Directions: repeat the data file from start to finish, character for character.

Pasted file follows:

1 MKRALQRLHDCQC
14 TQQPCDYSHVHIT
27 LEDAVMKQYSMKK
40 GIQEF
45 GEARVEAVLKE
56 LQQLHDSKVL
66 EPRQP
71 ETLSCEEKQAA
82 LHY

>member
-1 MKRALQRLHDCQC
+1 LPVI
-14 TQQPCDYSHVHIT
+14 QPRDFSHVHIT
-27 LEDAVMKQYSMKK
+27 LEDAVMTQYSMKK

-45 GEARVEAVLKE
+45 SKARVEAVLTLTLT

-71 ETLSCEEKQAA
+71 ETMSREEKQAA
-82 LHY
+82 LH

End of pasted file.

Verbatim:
1 MKRALQRLHDCQC
14 TQQPCDYSHVHIT
27 LEDAVMKQYSMKK
40 GIQEF
45 GEARVEAVLKE
56 LQQLHDSKVL
66 EPRQP
71 ETLSCEEKQAA
82 LHY

>member
-1 MKRALQRLHDCQC
+1 LPVI
-14 TQQPCDYSHVHIT
+14 QPRDFSHVHIT
-27 LEDAVMKQYSMKK
+27 LEDAVMTQYSMKK

-45 GEARVEAVLKE
+45 SKARVEAVLTLTLT

-71 ETLSCEEKQAA
+71 ETMSREEKQAA
-82 LHY
+82 LH